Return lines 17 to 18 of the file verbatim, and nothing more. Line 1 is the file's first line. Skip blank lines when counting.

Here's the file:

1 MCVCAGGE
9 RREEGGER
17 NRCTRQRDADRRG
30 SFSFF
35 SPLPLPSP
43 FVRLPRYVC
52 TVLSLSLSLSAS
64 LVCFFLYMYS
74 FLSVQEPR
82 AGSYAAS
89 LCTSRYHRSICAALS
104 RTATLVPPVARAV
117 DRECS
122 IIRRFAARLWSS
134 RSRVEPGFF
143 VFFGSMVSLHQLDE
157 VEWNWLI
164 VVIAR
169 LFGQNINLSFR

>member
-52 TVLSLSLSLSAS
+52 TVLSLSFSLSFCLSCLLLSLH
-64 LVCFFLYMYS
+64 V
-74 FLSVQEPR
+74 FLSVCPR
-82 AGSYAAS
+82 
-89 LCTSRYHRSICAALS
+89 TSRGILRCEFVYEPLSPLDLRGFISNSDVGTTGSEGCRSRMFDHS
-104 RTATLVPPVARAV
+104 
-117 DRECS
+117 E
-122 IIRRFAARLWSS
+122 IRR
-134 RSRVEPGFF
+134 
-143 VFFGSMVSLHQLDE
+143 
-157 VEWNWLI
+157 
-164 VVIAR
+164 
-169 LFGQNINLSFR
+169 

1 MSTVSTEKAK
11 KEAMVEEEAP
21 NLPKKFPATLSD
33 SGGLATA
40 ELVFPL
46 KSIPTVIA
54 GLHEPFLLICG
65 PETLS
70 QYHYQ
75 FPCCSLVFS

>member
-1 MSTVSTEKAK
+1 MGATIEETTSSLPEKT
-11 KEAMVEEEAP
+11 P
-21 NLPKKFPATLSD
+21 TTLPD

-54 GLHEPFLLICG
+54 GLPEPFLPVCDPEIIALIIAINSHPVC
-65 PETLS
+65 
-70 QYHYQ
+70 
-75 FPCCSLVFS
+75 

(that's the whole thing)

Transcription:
157 VEWNWLI
164 VVIAR